WHEN IT COMES to making decisions about aggressive medical treatments for the terminally ill, a recent study suggests that if quality of life is the goal, less is actually more.
The study, published in the Aug. 13 Archives of Internal Medicine, used data from the Coping with Cancer Study, which followed 396 terminally ill cancer patients from 2002 to 2008. Through questions asked to the patients and their caregivers, the study pinpointed nine factors that most influenced quality of life: intensive care stays, hospital deaths, patient worry, religious prayer or meditation, site of care, feeding tube use in the final week, pastoral care in the hospital, chemotherapy in the final week, and the relationship between patients and their physicians.
“There’s almost a dose-response relationship between aggressive medical procedures—like feeding tubes, ventilators and resuscitation—and impaired quality of life in the last week,” says Holly Prigerson, a psycho-oncologist at Dana-Farber Cancer Institute in Boston. “The single most important factor was whether a patient spent the final week in the intensive care unit (ICU) or at home.”
These services offer information about your options for end-of-life care.
AARP has a collection of end-of-life care resources for caregivers. 877-333-5885
American Society of Clinical Oncology has information on end-of-life care, palliative care and advanced cancer care planning.
Growth House Inc. has a searchable collection of educational resources for end-of-life care.
Hospice Net Inc. offers information for the terminally ill and caregivers on pain, hospice services, living wills, bereavement, children and other topics.
National Cancer Institute offers resources on communication in cancer care, advance directives, the last days of life and more. 800-4-Cancer
National Hospice and Palliative Care Organization provides information on caregiving, pain management, hospice care, advance directives, financial planning and more. 800-658-8898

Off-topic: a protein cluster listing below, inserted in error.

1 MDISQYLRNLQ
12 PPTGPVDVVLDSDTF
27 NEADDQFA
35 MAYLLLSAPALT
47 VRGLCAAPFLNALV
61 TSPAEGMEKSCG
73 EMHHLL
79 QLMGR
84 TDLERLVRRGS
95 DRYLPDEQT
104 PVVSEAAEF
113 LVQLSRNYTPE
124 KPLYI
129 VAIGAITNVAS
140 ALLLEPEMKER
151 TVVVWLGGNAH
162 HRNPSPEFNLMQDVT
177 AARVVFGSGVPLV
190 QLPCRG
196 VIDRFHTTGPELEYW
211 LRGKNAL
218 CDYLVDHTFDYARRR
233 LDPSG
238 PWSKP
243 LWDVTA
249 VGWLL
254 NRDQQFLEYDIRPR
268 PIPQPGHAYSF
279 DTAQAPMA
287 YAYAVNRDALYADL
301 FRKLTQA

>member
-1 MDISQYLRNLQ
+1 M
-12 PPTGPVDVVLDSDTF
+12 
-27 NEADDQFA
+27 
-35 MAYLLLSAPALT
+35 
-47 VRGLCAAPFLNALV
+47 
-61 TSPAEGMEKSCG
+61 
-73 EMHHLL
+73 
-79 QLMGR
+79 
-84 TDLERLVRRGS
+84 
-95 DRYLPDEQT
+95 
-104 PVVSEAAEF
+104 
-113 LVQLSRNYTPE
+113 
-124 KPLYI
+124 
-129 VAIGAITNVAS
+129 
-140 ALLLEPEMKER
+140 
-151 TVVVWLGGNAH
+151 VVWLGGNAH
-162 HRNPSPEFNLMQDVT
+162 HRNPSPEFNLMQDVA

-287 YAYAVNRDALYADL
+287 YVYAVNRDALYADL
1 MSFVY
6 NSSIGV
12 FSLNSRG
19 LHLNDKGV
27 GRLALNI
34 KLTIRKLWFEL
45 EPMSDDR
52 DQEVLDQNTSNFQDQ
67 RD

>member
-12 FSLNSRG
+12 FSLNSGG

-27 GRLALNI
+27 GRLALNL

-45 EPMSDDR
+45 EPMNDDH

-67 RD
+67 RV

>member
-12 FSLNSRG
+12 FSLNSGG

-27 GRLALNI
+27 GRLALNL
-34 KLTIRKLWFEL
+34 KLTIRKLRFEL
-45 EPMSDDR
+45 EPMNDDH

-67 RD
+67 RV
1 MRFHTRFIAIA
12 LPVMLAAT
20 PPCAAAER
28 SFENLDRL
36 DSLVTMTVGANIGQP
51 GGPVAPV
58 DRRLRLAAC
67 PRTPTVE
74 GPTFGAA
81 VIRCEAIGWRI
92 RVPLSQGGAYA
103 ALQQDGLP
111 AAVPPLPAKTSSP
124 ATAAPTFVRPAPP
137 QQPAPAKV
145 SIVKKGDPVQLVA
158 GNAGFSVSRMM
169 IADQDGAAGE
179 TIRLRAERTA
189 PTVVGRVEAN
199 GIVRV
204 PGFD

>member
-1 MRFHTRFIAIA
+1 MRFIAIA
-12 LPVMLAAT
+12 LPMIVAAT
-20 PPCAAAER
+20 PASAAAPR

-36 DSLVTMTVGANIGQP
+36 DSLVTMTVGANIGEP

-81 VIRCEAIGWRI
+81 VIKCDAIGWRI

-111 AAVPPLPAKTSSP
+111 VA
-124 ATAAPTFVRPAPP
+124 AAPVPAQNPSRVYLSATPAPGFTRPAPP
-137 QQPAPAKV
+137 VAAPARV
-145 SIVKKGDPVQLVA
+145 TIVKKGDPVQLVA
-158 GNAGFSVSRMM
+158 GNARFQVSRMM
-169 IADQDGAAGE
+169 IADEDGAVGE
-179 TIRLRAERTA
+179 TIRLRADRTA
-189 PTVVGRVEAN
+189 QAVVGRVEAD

On the flip side, a strong doctor-patient relationship was one of the most important factors that contributed to a better quality of life. “It is really important that patients feel their doctors respect them and see them as a whole person,” says Prigerson. “Patients don’t want to feel as though their doctor is abandoning them just because there are no more medical treatments left to give.”
Other factors that improved quality of life included the patients’ spirituality, their reported sense of peacefulness, and feelings of social support. “It’s more about spiritual care and interpersonal relationships at the very end,” says Prigerson. You can’t talk with a feeding tube in, and most patients think that it’s best to die peacefully among family, she says.
Research suggests that frank end-of-life discussions can be good for patients.
Many doctors think that giving a patient bad news will have negative repercussions. But a study published Aug. 1 in the Journal of Clinical Oncology found that patients typically don’t respond the way doctors fear they might, debunking many of the myths that cause doctors to not initiate end-of-life discussions with terminal cancer patients.
In a related commentary, Thomas J. Smith, a medical oncologist and hospice and palliative medicine specialist at Johns Hopkins University in Baltimore, and his colleagues point out that patients who reported having end-of-life discussions weren’t more depressed or worried and also chose to have less aggressive end-of-life care, as well as more and earlier hospice enrollment.
Smith also notes that this finding supports earlier research which showed that a frank end-of-life discussion doesn’t take away hope, feel misleading, or offend patients. It also doesn’t decrease their survival. “What it does do is allow them to plan advance directives, plan trips, get their financial concerns in order, resolve any family issues, and make spiritual peace before they get too sick,” says Smith. “It also helps them take advantage of hospice and palliative care and decide whether they want to die intubated in the ICU [intensive care unit] or peacefully at home.”
So what can patients do? “Don’t be afraid to ask for information—in fact, insist on it,” says Smith. If the doctor is vague, Smith suggests patients pointedly request, “Help me understand from a planning perspective what to expect over the next six months or a year.”
Bad news is never easy to hear, but often it can come as a relief, says Smith. “A lot of times patients will say, ‘That’s bad, but it’s a lot better than I expected.’ ” And the more they know, says Smith, the more patients can set realistic goals for managing pain and for spending the time they have left.
These findings point to the value of advance care planning. “It’s important to figure out what your goals are,” says Prigerson. “If your goal is to live as long as humanly possible despite anything, that’s fine. But if you want to avoid an ICU death … it’s important to talk to your doctors and family and make sure your advance care planning is consistent with your goals.”
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